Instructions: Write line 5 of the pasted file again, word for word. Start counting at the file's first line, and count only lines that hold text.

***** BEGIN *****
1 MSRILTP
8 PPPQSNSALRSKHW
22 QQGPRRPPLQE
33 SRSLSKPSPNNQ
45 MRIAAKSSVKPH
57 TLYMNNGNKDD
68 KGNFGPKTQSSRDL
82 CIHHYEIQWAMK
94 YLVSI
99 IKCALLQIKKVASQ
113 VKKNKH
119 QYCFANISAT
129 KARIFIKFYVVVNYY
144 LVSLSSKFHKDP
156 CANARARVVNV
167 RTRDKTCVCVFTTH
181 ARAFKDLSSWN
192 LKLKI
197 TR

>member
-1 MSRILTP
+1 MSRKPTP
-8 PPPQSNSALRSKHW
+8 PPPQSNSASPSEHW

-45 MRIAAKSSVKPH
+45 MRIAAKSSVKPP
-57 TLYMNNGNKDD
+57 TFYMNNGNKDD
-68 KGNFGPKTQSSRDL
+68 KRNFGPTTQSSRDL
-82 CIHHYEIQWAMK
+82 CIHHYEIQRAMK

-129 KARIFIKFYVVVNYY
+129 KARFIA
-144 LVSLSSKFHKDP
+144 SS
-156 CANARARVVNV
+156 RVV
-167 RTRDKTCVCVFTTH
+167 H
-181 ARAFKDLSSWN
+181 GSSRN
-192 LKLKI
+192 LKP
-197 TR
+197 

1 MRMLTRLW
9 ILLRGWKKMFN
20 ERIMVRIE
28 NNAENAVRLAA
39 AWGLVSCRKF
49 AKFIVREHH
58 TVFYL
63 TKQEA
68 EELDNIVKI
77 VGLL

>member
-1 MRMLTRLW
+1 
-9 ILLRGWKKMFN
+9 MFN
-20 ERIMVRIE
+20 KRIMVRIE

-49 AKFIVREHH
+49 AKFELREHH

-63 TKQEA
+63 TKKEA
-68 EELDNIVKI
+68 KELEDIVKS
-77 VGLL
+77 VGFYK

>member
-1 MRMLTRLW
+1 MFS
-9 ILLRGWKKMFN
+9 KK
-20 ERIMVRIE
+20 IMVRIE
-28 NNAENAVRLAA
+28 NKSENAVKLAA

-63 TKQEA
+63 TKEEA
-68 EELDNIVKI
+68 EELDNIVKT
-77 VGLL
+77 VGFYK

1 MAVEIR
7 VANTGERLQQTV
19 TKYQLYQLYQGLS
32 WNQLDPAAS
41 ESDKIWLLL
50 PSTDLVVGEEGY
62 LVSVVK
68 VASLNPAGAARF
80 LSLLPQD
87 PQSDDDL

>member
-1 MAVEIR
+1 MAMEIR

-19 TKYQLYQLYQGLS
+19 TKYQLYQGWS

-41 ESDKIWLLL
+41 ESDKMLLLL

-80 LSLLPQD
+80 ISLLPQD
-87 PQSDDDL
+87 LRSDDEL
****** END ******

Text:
45 MRIAAKSSVKPH